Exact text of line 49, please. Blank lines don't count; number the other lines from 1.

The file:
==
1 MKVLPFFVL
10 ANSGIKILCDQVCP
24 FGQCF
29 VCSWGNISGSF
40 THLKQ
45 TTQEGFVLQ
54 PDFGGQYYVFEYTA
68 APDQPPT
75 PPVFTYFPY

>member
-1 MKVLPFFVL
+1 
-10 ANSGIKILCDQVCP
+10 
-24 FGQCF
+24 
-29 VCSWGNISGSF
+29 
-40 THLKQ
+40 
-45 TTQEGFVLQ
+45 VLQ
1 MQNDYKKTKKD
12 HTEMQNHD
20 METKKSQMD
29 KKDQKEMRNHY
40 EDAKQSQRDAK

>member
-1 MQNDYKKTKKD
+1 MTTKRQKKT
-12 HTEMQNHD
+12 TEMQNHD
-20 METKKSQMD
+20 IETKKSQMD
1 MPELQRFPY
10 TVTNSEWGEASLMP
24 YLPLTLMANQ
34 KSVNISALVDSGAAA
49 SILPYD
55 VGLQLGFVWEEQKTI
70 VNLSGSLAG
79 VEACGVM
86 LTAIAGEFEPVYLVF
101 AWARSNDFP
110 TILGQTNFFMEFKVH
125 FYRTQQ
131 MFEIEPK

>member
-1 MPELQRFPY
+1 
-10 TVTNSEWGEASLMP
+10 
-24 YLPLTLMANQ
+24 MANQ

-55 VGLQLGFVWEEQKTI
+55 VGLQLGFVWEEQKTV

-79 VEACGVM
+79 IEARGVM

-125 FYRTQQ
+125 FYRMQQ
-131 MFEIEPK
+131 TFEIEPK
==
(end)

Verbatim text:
-1 MPELQRFPY